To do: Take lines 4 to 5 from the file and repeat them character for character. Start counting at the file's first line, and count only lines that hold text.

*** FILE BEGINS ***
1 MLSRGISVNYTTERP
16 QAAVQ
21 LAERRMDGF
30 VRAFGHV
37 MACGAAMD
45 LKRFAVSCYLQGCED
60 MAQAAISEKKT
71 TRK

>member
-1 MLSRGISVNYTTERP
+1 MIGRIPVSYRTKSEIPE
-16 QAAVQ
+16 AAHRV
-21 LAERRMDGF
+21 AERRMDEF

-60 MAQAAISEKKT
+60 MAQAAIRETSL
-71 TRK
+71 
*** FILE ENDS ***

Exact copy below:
30 VRAFGHV
37 MACGAAMD